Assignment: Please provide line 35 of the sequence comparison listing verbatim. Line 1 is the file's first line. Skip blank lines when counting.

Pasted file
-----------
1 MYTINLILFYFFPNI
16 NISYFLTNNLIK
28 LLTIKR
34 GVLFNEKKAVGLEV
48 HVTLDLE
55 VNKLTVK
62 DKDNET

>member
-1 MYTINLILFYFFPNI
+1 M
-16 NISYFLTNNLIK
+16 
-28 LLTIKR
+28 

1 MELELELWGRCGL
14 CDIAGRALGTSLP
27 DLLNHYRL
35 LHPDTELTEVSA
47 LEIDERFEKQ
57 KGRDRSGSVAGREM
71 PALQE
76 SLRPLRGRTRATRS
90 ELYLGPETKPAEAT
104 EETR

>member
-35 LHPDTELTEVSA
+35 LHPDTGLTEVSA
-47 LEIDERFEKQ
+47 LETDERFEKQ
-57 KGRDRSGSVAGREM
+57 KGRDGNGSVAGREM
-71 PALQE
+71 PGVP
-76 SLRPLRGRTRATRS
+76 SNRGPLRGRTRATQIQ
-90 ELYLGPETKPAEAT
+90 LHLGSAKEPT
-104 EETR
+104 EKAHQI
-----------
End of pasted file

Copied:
+76 SNRGPLRGRTRATQIQ